Emma Watson is great in James Ponsoldt’s “The Circle,” which thoughtfully shows how good intentions through technology can still corrupt.
As Emma Watson drives up to the campus of The Circle, the fictional, Google-like, Silicon Valley tech giant in James Ponsoldt’s film of the same name, the exterior is a massive, circular stone wall stretching to infinity on an island unto itself. It looks like a fascist fortress straight out of “The Hunger Games.” Even though the interior is a sort of millennial utopia, it’s not a stretch to ask, “I wonder if these guys turn out to be evil?”
“The Circle,” based on Dave Eggers’s novel, takes aim at the consequences of an overly connected, internet-obsessed digital culture. And like any movie warning of the dangers of technology, it can’t help but be cheesy. When every Bourne and Bond and HBO sitcom has taken on Big Brother, “The Circle” already looks a bit outdated.
Watson however has the idealism and innocent demeanor in her performance that actually makes you believe and embrace the Silicon Valley ideology. In Watson’s real life, she’s grown to resist taking photographs with fans and values her privacy. So she’s interesting casting as Mae, a girl who starts out as a “guppy” in a massive pond, only to become someone who broadcasts her every waking moment to the world. Continue reading “The Circle”
There’s something a little silly about the fact that as all hell is breaking loose just outside your window during the apocalypse, the best thing you can think to do is whisper sweet nothings into the ear of the girl you just met.
This is both the strength and the crutch of “Seeking a Friend for the End of the World,” essentially just a romantic comedy but with the fortune and misfortune of being set at the end of days.
An asteroid is destined to hit the Earth within weeks, and Dodge’s (Steve Carell) wife literally runs off as soon as the news breaks. He’s left depressed and aimless until he meets Penny (Keira Knightley). The two escape their home during a riot and agree to help each other get to Penny’s family in England and Dodge’s high school sweetheart. Continue reading “Seeking a Friend for the End of the World”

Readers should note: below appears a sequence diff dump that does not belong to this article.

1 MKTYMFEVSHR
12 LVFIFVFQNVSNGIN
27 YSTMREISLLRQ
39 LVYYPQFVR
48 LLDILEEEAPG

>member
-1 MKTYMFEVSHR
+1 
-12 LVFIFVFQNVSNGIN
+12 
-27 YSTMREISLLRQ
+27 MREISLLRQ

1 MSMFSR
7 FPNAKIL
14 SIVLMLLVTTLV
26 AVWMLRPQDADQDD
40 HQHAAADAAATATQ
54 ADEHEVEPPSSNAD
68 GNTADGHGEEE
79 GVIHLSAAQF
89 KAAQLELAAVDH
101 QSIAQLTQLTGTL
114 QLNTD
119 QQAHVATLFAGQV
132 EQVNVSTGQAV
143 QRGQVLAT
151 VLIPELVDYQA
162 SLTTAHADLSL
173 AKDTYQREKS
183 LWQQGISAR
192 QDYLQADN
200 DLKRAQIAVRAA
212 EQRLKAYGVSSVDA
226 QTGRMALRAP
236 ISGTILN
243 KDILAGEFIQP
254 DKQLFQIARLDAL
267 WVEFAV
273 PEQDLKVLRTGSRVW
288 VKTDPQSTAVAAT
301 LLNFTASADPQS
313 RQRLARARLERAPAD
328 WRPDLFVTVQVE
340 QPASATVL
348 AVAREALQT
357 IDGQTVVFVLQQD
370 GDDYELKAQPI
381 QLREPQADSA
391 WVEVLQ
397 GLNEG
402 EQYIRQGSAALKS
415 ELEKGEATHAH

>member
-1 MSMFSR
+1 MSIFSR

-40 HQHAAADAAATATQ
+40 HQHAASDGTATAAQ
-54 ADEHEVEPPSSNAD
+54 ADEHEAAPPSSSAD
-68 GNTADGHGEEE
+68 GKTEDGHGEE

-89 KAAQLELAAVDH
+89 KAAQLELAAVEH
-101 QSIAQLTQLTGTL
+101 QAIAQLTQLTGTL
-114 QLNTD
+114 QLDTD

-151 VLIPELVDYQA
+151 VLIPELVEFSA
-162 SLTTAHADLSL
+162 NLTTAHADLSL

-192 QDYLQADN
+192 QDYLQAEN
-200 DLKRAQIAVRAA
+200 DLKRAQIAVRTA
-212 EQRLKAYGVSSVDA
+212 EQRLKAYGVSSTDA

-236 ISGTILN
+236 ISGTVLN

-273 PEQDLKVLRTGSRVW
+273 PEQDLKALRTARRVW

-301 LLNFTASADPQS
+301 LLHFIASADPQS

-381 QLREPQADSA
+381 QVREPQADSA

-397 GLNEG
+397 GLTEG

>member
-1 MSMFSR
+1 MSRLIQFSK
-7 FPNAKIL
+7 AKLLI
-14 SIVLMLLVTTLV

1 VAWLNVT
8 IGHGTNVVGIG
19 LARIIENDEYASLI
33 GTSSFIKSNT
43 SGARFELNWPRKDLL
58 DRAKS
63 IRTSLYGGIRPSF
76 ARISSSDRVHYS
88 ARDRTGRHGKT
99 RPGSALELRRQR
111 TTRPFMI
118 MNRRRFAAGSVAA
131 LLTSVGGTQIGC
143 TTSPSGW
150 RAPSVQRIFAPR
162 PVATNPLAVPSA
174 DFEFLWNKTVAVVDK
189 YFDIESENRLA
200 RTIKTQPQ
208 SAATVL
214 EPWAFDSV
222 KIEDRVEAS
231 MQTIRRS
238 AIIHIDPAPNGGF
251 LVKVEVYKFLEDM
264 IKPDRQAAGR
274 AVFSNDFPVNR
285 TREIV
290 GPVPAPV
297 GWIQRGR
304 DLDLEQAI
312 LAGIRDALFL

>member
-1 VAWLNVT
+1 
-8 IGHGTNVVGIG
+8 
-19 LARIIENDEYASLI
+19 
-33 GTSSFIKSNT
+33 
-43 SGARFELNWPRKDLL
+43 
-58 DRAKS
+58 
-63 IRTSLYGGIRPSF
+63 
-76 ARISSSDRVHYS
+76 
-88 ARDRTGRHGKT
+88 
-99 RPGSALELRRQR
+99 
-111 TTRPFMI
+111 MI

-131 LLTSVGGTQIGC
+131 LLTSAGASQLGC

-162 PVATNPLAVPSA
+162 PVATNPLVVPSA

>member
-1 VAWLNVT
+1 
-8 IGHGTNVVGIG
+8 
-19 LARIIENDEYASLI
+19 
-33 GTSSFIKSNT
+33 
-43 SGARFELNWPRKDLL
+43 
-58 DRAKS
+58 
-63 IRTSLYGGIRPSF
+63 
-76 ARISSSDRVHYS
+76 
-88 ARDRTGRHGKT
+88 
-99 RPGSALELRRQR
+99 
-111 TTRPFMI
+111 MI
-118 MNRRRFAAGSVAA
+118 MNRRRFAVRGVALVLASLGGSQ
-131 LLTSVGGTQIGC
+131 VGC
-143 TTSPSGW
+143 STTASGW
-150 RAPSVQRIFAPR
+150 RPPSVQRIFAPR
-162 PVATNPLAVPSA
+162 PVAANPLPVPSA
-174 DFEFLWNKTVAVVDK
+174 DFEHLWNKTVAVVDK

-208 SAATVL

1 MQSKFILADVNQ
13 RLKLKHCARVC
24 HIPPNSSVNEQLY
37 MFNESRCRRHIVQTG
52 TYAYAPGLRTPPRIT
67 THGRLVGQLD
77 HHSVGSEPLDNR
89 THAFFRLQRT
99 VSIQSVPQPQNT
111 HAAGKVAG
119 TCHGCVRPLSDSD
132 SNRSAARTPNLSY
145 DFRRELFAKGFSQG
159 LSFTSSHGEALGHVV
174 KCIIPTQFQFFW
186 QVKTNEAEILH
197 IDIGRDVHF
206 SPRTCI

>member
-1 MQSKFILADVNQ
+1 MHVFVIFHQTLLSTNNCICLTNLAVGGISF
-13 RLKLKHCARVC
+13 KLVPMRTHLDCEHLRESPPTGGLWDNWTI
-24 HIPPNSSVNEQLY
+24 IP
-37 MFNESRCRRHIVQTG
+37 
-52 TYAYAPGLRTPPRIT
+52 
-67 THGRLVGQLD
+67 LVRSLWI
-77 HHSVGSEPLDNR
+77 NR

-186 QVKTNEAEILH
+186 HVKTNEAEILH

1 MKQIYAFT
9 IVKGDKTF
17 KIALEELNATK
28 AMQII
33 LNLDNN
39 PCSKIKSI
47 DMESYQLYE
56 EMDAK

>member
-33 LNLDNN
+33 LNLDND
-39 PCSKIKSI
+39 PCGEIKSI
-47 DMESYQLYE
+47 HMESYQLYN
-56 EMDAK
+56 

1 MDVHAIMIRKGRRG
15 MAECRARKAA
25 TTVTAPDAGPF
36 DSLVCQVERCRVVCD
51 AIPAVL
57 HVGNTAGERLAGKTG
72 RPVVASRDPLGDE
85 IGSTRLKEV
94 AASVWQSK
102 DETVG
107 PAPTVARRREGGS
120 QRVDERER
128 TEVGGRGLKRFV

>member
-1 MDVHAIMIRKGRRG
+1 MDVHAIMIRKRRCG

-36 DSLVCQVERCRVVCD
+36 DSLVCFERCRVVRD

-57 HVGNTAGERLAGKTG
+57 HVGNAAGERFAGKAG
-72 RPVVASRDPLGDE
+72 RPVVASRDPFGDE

Jason Reitman reteams with Diablo Cody in this intriguing dramedy starring Charlize Theron.
Mavis Gary is a bitchy, entitled slob stuck in her high school glory days. She is so convinced she is better than the world she left that she’s blinded.
Although in this day and age, what’s wrong with that?
“Young Adult” presents us with a character so unlikeable and progressively horrible that from its first moments it challenges us to even feel pity for this woman. It’s a deliciously intriguing black comedy that considers leaps and bounds about nostalgia, cynicism and happiness in the 21st Century.
Mavis’s (Charlize Theron) goal is to return to her small, hick hometown and win back the love of her high school flame Buddy Slade (Patrick Wilson) by breaking up Buddy’s happy marriage and newly formed family.
We’ve maybe heard this story, but you’re wrong if you think she’ll warm to her quaint hometown. You’re wrong if you think she’ll grow up and catch the difference between never leaving home and living in the past. You’re wrong if you think she’ll ultimately fall for the old high school nerd she always ignored. You’re wrong if you even think she’ll leave a better person.
Because you’re wrong is what makes “Young Adult” so right. Continue reading “Young Adult”